There has been endless discussion of whether Snape is really working on the good side and/or against Voldemort, notwithstanding having killed Dumbledore, and I won't rehash that all here. I do think, first of all, that it remains possible that Snape (a) changed his allegiance between Books 1 and 6, as opposed to having been a traitor to Dumbledore all along, (b) was always consciously working both sides, or (c) was plotting to eliminate both Voldemort and Dumbledore for his own, Saruman-like purposes. That said, I do think that when all is said and done, it will be proven that Snape was working, and continues to work, for Voldemort's downfall and Harry's protection.

It's been strongly hinted at that Snape - who is endlessly critical of James Potter and Sirius but never says a bad word against Harry's mother Lily - had a thing for Lily. JKR drops further hints in that direction. There's this:

ES: Was James the only one who had romantic feelings for Lily?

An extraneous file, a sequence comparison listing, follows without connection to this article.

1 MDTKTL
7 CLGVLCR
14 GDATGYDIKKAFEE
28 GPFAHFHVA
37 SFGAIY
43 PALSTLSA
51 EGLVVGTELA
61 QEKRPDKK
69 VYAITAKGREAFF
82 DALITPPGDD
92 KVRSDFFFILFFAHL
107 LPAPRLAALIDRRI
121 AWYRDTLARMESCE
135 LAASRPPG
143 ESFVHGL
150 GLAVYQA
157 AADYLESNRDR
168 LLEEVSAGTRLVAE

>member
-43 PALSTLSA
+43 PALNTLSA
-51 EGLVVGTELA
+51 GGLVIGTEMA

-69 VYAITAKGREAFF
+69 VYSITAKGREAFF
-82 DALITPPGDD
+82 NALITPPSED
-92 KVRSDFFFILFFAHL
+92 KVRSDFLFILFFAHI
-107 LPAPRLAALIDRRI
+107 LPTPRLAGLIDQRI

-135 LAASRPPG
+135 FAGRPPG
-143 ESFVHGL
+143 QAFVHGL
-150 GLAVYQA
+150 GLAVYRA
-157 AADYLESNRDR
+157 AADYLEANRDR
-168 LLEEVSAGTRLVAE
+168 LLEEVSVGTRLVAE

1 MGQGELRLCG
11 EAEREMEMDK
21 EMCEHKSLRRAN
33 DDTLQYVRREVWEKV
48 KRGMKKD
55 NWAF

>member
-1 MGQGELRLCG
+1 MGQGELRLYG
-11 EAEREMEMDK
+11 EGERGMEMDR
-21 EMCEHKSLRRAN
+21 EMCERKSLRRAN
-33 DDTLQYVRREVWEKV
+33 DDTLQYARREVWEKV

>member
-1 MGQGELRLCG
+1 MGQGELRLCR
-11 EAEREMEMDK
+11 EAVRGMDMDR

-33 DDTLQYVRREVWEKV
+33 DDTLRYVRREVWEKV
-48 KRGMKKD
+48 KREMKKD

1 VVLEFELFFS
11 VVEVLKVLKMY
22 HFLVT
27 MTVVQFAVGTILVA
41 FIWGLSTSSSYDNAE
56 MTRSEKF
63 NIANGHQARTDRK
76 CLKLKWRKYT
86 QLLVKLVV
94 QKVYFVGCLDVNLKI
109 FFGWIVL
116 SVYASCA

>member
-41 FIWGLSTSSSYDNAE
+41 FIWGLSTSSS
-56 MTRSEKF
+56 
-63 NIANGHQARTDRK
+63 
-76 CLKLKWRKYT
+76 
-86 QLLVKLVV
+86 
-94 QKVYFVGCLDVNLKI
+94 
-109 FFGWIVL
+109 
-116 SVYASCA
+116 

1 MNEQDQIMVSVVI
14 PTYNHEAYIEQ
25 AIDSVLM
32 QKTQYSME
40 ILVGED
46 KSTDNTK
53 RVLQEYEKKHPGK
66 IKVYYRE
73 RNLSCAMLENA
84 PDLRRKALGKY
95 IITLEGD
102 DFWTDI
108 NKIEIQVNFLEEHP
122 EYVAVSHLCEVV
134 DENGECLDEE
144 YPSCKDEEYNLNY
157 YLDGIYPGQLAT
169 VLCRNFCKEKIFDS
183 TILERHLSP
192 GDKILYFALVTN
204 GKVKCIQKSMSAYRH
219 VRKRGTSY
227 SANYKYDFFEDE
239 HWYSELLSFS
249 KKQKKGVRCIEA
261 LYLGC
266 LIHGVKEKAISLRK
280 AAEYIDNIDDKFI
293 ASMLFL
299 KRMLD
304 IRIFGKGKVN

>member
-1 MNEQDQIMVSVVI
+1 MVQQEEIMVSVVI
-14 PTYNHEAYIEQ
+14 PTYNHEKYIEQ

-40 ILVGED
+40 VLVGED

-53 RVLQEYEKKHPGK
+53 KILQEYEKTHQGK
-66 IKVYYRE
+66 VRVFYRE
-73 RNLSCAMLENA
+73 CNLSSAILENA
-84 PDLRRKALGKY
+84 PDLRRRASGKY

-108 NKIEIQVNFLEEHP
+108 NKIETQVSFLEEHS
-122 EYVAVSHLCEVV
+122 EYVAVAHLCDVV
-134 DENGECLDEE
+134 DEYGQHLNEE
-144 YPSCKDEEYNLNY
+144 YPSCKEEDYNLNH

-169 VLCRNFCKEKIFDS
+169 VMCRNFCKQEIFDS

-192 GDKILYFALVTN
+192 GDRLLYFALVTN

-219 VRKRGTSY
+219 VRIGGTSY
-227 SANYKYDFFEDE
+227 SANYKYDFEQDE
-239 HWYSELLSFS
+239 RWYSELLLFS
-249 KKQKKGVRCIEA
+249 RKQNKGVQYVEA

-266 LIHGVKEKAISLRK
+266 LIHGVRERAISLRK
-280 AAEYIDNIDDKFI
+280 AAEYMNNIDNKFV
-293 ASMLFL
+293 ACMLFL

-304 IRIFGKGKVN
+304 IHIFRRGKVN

JKR: No. [Pause.] She was like Ginny, she was a popular girl.

MA: Snape?

JKR: That is a theory that's been put to me repeatedly.

ES: What about Lupin?

JKR: I can answer either one. . . . Lupin was very fond of Lily, we'll put it like that, but I wouldn't want anyone to run around thinking that he competed with James for her. She was a popular girl, and that is relevant.

And this:

MA: Oh, here's one [from our forums] that I've really got to ask you. Has Snape ever been loved by anyone?

JKR: Yes, he has, which in some ways makes him more culpable even than Voldemort, who never has.

Of course, JKR could just mean he had parents. If Snape was in love with Lily (who, like Snape, was a Potions expert), this would explain/open several possibilities: